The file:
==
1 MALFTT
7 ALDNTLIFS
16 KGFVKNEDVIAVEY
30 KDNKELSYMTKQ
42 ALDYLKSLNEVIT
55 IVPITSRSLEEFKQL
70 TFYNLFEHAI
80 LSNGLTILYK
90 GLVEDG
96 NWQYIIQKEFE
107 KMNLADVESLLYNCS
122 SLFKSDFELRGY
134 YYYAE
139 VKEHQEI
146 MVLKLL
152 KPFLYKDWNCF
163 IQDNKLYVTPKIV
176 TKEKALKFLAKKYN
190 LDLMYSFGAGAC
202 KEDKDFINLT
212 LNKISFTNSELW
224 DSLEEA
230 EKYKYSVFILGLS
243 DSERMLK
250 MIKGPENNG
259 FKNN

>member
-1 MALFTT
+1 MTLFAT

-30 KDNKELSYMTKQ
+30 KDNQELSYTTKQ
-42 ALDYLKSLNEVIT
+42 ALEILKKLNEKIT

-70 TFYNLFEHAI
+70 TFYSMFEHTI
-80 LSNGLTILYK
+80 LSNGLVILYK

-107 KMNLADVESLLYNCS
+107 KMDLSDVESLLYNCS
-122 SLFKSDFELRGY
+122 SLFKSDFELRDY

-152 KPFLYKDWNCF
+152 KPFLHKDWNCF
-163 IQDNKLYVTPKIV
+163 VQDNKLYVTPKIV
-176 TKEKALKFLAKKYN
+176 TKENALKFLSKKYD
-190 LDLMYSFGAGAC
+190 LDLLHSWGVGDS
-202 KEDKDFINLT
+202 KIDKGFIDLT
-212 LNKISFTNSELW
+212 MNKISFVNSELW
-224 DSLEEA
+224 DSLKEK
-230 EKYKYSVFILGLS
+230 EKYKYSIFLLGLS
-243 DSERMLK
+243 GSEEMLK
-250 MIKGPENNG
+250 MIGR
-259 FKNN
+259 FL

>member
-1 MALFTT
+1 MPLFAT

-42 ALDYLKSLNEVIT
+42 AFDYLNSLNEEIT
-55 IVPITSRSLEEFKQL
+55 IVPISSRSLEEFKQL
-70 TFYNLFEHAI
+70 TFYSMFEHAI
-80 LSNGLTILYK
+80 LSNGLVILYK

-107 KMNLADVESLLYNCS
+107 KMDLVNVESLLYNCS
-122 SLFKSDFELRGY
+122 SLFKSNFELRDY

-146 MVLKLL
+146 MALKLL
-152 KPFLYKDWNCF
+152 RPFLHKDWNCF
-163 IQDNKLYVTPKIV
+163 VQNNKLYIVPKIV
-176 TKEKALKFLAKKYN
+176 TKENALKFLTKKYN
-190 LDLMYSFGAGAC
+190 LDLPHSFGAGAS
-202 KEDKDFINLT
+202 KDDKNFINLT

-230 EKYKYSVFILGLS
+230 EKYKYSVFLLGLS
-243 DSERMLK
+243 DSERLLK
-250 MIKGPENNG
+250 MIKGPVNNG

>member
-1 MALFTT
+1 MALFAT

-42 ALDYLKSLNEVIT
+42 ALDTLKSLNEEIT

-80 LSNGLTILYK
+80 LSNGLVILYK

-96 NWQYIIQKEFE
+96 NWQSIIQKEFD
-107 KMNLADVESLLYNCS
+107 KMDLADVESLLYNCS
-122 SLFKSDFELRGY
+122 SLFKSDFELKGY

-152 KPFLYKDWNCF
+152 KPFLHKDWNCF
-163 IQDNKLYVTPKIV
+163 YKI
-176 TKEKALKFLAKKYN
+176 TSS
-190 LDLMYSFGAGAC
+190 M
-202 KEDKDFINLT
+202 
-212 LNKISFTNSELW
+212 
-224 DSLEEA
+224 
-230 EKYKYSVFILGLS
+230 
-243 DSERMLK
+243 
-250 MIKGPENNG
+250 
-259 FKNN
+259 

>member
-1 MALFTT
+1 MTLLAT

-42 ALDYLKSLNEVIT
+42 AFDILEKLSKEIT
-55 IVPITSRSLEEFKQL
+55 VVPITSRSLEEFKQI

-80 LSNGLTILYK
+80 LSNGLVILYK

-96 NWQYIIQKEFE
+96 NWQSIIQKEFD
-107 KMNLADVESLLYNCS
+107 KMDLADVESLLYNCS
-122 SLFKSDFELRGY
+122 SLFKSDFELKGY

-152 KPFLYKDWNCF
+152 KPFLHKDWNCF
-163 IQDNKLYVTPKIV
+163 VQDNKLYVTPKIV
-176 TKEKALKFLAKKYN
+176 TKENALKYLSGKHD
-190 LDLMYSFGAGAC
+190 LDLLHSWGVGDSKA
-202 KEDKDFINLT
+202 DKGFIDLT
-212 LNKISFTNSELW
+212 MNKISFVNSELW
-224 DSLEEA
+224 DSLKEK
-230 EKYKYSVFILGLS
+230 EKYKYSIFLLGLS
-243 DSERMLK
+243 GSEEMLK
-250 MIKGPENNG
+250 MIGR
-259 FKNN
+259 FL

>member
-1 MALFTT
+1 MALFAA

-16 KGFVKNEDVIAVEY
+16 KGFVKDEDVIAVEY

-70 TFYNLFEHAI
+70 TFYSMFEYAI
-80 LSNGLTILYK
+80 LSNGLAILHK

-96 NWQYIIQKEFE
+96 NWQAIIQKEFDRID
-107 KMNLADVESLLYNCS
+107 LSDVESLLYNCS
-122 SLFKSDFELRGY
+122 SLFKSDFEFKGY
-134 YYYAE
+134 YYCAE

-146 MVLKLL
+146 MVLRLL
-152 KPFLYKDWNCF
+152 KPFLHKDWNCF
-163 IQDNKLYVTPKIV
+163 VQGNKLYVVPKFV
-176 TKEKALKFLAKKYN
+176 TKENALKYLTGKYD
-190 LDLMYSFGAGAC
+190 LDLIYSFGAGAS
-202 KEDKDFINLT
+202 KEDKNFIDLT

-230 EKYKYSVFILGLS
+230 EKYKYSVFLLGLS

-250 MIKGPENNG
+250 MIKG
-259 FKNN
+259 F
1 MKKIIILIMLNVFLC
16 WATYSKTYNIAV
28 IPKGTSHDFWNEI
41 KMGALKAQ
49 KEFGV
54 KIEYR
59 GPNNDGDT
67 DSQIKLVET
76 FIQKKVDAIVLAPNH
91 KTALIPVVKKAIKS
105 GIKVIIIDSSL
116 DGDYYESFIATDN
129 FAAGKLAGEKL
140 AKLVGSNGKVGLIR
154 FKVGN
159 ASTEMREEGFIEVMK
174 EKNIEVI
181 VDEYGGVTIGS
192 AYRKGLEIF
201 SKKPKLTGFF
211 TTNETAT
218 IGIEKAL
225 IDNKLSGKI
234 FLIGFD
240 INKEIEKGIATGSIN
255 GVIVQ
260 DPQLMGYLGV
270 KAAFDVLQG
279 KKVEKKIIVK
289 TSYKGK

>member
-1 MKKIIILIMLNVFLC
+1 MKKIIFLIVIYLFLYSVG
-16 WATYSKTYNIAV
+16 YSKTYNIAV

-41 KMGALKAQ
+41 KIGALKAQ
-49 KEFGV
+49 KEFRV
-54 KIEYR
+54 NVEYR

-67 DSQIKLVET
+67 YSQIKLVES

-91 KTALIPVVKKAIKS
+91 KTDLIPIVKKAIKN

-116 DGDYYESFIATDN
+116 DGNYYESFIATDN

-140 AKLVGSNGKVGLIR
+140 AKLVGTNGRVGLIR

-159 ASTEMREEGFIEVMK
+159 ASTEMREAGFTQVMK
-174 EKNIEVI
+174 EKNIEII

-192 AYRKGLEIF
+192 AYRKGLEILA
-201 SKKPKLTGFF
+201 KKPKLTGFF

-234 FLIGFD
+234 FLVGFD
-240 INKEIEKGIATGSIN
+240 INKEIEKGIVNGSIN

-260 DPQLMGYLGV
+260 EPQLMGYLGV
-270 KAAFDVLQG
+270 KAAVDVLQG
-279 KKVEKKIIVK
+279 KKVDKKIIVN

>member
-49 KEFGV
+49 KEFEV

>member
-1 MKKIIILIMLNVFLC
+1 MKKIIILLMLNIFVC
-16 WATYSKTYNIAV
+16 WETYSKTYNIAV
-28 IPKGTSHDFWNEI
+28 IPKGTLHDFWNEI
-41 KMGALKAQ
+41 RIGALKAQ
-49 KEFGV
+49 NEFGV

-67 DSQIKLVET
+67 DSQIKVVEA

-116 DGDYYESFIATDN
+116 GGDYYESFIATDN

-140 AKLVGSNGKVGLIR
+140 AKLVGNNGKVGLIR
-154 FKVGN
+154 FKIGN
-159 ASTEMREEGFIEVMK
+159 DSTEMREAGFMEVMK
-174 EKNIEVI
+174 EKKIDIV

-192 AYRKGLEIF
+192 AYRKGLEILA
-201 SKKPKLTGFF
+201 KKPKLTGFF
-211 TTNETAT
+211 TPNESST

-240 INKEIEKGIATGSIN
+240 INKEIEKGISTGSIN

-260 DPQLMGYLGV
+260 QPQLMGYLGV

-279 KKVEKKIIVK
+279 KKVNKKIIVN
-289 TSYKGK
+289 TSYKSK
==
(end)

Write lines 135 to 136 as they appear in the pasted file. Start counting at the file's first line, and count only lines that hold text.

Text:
-42 ALDYLKSLNEVIT
+42 AFDILEKLSKEIT